Education News

Voucher legislation meets resistance from educators, parents, and elected leaders

by Brian Washington

Education Secretary Betsy DeVos told state leaders this week at a legislative conference in Washington, D.C. that the Trump-DeVos education budget, which includes $250 million for failed ideas like private school vouchers, is designed to “enhance” school choice legislation at the state level.

However, as voucher proponents begin to salivate in anticipation of all the federal funding they think they’ll get, they need to beware. Parents, educators, and lawmakers who support public schools are banding together on behalf of students and leading a strong resistance against using public tax dollars to pay for tuition at private schools.


Tell Congress not to divert billions of dollars to vouchers or similar privatization schemes. CLICK HERE ›

This resistance is fueled by the fact that vouchers, including education savings accounts and tuition tax credits (No matter what they call them…they are all vouchers!), drain critical dollars away from public schools and the vast majority of students who attend them.

In addition, while voucher schemes are marketed as a way for poor families to send their kids to private schools, realistically, they rarely cover all the necessary costs. Instead, voucher programs usually end up subsidizing families who can already afford to send their kids to private school.

Parents and educators, in their opposition to vouchers, also cite the lack of accountability when it comes to student performance and making sure the rights of our most vulnerable kids, students with disabilities, are protected.

Recently in Arkansas, under intense pressure from educators, parents, and other public education stakeholders, the House of Representatives rejected HB 1222, which would have created education savings accounts. Educators say the bill’s failure shows legislators care about public education.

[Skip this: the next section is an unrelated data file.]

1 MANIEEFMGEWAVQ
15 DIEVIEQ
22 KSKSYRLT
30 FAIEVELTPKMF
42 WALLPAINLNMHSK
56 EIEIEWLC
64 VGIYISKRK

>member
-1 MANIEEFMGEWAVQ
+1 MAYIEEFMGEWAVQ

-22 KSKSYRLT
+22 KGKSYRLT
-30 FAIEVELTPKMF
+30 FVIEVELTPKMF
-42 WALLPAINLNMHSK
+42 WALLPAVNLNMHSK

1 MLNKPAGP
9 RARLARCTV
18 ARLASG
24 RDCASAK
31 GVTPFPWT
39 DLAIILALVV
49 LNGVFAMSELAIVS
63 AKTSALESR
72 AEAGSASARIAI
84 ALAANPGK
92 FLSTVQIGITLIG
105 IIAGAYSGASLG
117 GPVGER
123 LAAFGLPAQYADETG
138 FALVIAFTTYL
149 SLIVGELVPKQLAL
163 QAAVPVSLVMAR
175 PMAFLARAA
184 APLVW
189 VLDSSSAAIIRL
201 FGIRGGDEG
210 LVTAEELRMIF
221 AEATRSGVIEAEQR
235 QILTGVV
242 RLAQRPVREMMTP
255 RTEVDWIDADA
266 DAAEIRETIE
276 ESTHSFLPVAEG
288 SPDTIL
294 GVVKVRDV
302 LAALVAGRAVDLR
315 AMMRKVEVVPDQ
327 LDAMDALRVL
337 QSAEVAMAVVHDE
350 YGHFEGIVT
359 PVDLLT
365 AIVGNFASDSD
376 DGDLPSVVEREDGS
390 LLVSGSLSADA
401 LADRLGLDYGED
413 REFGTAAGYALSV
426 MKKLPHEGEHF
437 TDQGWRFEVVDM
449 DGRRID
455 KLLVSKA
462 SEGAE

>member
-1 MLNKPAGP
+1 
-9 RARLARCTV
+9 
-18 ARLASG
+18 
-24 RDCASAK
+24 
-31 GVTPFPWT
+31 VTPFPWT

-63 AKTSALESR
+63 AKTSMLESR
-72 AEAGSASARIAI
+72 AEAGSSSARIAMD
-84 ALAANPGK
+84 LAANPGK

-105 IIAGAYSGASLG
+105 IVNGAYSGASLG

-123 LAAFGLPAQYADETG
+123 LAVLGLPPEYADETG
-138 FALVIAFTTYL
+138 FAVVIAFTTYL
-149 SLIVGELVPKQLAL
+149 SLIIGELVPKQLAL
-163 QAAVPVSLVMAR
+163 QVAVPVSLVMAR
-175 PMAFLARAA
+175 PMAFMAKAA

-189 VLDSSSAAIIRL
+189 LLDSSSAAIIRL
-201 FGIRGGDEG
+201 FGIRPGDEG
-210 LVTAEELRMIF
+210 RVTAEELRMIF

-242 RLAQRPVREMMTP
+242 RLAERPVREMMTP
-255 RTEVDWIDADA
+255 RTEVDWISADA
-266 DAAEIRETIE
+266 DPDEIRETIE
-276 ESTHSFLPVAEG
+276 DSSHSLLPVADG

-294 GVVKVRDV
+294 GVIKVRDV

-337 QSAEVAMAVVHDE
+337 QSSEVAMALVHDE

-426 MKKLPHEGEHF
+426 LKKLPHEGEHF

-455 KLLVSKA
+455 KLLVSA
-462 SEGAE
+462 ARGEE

And In Iowa, where a recent poll found 58 percent oppose using public funds to pay for private education, voucher legislation has stalled in the state legislature.

In Texas, voucher bills have been introduced in every legislative session dating back to 1995 but, according to education advocates there, no measure has ever been approved.

Voucher legislation has also run into legal roadblocks via court cases brought by public school advocates in states like Colorado and Nevada, where the State Supreme Court ruled earlier this year that vouchers cannot be funded with money appropriated for public schools.

But those interested in funneling public tax dollars into voucher schemes with little or no accountability for how the money is spent are not deterred. New voucher bills have reportedly been introduced in Arizona, New Hampshire, Missouri, Texas and about 6 other states. And with the Trump-DeVos budget promising millions nationwide, expect to see more states with school choice plans offering students and families a false choice through private school vouchers.

TAKE ACTION: Educators know the best way to ensure our students’ futures is to invest in public education. Tell Capitol Hill lawmakers to reject the Trump-DeVos budget plan and oppose private school vouchers.

3 responses to “Voucher legislation meets resistance from educators, parents, and elected leaders

  1. “That’s the standard technique of privatization: defund, make sure things don’t work, people get angry, you hand it over to private capital.” Noam Chomsky

  2. Vouchers are harmful to public education. They use public funds with minimal, if any accountability. They select students they want and reject the needy or more vulnerable, leaving less money for the Public Education students left behind. Public Education money must be used for every student not just a select few!

    1. While I am strongly opposed to vouchers for education choice, and I oppose the confirmation of Brett Kavanaugh to the Supreme Court, I have read brief summaries of his positions and several of them mention that students using vouchers to attend alternative schools have been shown in studies to be less successful than their public school counterparts. My question is, are there studies showing how those students do in their new setting relative to their previous achievement in public school? And are those results based solely on test scores, or are there other measures used as well?

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